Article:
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  • Solomon Islands
  • Joseph Daniel Foukona (bio)

The year 2017 has been one of intense political maneuvering in Solomon Islands, which had impacts on the functionality of the state apparatus. This started with media reports early in the year, revealing that the country was experiencing cash flow problems due to financial mismanagement (Aatai 2017a). It was alleged by former Prime Minister Gordon Darcy Lilo that the government's reserve had been reduced within two years from si$1.5 billion to si$150 million (si$100 = us$12.63). As a result, the government had to borrow to pay its bills and settle other financial commitments (sibc 2017b). Minister of Finance Snyder Rini assured the general public that government finances were stable and under control. This was contrary to the government's actual financial performance throughout the year because the government continued to delay the payment of bills and meeting its financial commitments. For example, the Solomon Islands Government (sig)–sponsored students studying inside the country at Solomon Islands National University and at regional tertiary institutions such as the University of the South Pacific continued to experience delays in the payment of their allowances (sfb 2017c; Abana 2017). The Solomon Islands Broadcasting Corporation (sibc), the country's national broadcaster, took drastic measures to ensure that it continued to operate, despite the government's cash flow problem (Runa 2017).

Apart from the country's financial situation, the decisions of the Democratic Coalition for Change Government (dccg) on a number of political issues were questionable. One of the government's decisions was to purchase a fixed-term estate title held by Levers Solomon Limited and acquire 20 percent shares in Russell Islands Plantation Estate Limited. The decision [End Page 531] to purchase the land was for the establishment of a bomb disposal training facility, a World War II memorial park, and a sporting facility. The agreement to settle the land purchase, signed in Brisbane between government officers and a Levers Solomon Limited representative, was questionable because there was no justification as to why the government opted for an outright purchase of the land while under law it could reassume possession of the land for a public purpose (see section 142a, Land and Titles [Amendment] Act 2016). There was also no evidence of any due diligence checks being undertaken before the government signed the agreement to acquire the land and the 20 percent shares (SS 2017a).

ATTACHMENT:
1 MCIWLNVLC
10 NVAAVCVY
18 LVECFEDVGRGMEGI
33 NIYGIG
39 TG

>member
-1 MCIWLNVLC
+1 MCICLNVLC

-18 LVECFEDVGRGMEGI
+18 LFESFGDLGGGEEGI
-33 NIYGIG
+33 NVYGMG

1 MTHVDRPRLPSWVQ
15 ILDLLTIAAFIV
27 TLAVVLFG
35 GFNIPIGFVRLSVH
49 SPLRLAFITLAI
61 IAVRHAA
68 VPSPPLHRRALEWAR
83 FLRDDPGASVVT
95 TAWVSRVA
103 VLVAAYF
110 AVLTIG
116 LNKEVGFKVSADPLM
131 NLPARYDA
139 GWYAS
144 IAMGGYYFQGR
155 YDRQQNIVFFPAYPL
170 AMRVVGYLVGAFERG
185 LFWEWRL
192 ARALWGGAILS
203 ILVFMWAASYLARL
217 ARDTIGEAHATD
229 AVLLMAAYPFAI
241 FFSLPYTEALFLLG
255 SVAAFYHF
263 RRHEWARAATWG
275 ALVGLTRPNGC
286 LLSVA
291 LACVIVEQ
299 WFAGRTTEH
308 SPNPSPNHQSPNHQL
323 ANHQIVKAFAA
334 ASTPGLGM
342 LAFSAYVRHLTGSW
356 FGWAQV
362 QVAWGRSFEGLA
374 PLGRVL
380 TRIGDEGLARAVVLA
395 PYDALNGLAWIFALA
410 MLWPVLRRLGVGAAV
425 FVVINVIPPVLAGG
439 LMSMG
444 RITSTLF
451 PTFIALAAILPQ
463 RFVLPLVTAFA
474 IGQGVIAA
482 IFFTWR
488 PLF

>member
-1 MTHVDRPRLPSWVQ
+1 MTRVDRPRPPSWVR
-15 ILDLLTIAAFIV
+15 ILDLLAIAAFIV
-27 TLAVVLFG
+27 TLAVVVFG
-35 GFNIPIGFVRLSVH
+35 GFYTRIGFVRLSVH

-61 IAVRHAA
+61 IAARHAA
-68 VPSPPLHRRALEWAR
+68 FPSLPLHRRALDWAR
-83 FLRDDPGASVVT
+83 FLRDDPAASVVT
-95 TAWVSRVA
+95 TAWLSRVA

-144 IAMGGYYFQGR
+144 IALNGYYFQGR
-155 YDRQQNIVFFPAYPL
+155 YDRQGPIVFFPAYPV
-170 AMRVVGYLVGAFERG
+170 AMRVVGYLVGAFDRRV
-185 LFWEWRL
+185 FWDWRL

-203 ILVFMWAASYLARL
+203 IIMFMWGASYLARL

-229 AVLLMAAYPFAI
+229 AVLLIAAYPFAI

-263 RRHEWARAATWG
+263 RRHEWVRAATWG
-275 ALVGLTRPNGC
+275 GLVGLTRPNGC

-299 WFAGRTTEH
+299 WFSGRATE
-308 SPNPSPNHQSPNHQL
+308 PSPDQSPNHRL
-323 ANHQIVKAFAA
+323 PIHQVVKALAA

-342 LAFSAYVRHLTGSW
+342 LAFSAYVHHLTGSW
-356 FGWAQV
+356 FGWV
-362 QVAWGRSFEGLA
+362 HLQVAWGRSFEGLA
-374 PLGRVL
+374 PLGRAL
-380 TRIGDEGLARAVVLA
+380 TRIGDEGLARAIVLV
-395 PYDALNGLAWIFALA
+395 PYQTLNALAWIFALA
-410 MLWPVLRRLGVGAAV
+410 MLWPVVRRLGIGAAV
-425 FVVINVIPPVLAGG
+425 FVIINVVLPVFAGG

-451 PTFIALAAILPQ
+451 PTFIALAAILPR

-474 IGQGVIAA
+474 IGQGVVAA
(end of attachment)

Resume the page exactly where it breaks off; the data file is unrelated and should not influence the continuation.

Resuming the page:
Another issue was the undersea fiber optic cable project to provide faster and cheaper Internet connectivity (Kafo 2017). Initially, the Asian Development Bank approved a loan for the project but later withdrew it because of bidding irregularities (Solomon Times Online 2017b). However, in 2016, through the Ministry of Finance, the dccg created a private company, the Solomon Islands Submarine Cable Company (siscc), to implement the project. In January 2017, it announced that Huawei Marine would be contracted to carry out the fiber optic cable project work (Solomon Times Online 2017a). Huawei Marine signed a contract with siscc in July to do the project. Australia raised security concerns that Huawei might have links to the Chinese government and would not allow the company to run the cable from Sydney to Honiara (abc News 2017). The dccg's reaction was to consider an alternative strategy. There was also an allegation that Huawei had given monetary political donations to the prime minister and his senior ministers, but this was denied by the prime minister (sfb 2017b). Despite such denial, it was apparent that Minister of Finance Snyder Rini played a key role in shaping the commercial arrangement. The creation of siscc as a commercial arm of government could be subject to political manipulation since its establishment was through the Ministry of Finance.

An important event in 2017 was the exit of the Regional Assistance Mission to Solomon Islands (ramsi) on 30 June. The purpose of the ramsi intervention had been restoring law and order as well as state rebuilding through the strengthening of government machinery. As pointed out by the ramsi coordinator, Quinton Devlin, ramsi's purpose was not about creating a perfect state but rather restoring stability and assisting "in establishing institutions that the Solomon Islands can continue to develop...


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pp. 531-539
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